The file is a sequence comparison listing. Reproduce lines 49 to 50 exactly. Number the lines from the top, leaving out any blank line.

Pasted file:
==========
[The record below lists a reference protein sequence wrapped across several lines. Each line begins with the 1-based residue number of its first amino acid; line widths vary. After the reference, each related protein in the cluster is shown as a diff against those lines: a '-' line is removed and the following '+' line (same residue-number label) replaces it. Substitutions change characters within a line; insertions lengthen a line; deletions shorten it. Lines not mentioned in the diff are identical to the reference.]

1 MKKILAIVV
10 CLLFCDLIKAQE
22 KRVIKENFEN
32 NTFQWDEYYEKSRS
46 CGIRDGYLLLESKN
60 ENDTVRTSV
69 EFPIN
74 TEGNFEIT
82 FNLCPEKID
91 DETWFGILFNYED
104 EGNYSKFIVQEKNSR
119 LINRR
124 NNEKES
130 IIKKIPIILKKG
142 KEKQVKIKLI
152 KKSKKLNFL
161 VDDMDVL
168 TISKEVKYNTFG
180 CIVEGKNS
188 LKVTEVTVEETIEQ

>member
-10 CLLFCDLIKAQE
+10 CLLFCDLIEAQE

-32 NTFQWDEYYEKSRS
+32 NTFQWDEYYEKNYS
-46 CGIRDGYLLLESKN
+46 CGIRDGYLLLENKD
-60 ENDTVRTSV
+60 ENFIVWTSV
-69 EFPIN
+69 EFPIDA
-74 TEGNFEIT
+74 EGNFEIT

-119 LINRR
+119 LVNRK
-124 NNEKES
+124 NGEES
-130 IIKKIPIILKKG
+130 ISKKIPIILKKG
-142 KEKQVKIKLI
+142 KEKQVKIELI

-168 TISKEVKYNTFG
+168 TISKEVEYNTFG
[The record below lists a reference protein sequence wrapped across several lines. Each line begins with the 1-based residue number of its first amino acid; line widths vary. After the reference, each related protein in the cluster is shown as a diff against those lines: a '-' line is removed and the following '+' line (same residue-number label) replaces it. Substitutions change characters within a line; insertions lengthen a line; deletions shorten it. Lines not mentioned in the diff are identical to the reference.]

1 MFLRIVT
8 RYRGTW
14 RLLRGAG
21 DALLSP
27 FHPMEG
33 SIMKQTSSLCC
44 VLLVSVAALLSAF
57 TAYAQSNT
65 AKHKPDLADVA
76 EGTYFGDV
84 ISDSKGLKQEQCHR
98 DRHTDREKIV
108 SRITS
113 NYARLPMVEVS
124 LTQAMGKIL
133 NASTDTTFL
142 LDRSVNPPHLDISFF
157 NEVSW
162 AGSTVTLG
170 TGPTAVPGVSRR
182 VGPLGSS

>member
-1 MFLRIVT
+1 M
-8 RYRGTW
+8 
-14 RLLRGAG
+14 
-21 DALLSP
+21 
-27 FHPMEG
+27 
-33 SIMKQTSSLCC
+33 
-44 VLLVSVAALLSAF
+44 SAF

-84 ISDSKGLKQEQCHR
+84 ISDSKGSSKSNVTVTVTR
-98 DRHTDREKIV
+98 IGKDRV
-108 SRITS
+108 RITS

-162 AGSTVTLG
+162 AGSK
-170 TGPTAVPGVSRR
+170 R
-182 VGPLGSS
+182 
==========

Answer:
21 DALLSP
27 FHPMEG